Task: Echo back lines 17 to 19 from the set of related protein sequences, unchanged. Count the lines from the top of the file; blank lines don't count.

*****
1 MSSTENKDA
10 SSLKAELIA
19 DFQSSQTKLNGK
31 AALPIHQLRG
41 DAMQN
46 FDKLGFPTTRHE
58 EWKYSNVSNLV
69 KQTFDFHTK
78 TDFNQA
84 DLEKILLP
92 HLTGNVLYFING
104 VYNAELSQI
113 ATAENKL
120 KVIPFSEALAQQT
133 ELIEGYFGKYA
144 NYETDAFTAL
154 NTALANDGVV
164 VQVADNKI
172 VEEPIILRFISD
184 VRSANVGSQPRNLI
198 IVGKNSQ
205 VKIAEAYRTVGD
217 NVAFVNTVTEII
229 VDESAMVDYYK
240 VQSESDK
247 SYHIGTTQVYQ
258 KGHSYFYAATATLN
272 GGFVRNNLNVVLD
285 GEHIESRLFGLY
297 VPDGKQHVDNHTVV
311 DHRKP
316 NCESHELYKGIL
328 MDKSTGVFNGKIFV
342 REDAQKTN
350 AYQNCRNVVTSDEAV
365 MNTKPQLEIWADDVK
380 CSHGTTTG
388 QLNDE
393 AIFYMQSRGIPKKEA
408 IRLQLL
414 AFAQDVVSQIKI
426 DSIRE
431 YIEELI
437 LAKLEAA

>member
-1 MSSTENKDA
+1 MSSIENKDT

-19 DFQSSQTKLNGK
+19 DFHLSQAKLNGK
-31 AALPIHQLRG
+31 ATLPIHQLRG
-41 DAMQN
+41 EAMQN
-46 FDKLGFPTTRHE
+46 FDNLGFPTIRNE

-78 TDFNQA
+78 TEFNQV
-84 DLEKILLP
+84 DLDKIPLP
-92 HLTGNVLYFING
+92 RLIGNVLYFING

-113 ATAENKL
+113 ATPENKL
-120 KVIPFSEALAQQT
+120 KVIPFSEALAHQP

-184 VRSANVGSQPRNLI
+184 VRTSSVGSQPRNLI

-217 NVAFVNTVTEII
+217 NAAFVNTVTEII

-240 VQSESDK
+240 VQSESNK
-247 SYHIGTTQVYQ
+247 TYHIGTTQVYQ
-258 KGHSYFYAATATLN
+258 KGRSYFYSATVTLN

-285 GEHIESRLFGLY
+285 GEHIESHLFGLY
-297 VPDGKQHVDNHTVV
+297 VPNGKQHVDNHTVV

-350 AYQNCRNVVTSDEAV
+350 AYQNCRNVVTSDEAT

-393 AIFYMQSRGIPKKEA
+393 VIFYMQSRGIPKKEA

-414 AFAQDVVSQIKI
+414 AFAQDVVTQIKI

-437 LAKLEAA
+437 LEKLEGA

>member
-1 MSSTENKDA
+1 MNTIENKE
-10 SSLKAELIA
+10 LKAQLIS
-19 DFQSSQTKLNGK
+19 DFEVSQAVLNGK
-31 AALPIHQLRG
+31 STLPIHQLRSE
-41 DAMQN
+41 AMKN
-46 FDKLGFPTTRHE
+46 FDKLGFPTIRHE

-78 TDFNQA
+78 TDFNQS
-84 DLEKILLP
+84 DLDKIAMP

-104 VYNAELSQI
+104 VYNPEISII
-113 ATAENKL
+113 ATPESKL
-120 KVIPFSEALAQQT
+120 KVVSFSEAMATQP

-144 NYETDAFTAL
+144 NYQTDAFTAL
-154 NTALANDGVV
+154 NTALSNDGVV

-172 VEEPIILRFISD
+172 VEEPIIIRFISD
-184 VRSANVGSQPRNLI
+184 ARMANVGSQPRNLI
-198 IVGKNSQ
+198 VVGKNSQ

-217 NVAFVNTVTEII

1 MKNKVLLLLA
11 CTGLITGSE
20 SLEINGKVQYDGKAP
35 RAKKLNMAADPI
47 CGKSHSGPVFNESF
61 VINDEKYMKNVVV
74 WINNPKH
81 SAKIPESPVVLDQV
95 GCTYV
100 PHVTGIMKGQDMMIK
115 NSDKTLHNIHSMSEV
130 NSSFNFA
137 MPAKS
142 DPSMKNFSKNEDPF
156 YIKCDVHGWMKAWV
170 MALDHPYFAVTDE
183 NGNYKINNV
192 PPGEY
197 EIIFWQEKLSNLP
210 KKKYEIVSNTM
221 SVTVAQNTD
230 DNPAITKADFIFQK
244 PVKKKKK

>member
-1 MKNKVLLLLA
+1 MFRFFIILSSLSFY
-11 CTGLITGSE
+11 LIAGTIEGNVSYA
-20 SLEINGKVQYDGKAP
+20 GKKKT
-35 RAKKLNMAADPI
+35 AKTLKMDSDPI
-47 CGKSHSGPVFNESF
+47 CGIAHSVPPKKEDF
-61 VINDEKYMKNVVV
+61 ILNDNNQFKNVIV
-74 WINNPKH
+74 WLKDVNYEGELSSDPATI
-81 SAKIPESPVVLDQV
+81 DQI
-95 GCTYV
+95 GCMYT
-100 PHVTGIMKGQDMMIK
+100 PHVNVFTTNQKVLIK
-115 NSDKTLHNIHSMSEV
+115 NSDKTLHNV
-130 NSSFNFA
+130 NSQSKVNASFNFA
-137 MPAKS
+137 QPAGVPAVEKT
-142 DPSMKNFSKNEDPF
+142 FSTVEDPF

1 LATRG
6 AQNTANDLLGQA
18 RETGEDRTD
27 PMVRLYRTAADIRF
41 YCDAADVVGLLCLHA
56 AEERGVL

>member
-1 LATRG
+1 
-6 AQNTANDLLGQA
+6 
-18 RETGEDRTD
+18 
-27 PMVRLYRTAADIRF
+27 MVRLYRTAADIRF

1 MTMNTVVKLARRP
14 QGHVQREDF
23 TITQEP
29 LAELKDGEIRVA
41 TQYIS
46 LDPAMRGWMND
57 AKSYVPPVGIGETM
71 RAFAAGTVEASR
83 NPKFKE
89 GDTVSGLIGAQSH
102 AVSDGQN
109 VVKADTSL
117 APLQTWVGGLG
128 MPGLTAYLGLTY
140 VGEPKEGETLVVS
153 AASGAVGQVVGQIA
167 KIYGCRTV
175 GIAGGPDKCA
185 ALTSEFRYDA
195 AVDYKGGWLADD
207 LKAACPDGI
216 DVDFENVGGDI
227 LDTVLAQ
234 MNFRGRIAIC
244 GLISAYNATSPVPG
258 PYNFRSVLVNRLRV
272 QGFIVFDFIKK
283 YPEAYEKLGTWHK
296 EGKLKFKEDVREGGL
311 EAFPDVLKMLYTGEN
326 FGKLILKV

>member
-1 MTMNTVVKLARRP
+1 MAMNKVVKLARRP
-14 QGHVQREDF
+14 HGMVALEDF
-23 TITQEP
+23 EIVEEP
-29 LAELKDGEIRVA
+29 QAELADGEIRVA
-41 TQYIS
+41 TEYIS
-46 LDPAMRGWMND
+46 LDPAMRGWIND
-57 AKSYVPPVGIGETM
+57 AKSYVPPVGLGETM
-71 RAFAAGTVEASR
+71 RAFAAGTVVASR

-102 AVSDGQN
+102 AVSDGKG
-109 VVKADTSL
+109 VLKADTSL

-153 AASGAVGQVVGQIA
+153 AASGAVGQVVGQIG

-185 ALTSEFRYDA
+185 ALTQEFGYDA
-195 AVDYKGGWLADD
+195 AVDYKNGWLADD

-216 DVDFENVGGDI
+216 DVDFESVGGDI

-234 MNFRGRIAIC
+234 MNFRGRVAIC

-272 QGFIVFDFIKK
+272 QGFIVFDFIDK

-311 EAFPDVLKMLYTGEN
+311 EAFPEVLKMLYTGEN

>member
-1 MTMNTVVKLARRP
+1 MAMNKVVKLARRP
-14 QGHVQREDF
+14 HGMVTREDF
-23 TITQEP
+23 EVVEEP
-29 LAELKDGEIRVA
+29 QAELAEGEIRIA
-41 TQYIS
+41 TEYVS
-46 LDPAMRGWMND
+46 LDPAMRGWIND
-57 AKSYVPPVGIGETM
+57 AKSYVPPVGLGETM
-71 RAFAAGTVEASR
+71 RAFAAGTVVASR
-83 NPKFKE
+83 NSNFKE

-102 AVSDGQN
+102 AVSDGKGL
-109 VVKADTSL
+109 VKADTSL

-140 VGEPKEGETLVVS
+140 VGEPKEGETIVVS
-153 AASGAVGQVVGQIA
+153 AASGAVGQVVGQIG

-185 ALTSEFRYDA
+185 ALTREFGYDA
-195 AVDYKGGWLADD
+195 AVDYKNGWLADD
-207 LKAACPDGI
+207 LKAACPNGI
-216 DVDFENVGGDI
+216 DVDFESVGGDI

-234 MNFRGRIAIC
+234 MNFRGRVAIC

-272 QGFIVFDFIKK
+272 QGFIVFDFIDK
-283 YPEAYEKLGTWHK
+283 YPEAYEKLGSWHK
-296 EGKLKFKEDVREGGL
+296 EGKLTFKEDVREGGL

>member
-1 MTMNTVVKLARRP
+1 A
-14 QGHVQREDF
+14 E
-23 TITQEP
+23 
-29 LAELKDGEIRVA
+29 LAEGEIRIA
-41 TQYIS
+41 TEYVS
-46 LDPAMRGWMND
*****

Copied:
154 NTALANDGVV
164 VQVADNKI
172 VEEPIILRFISD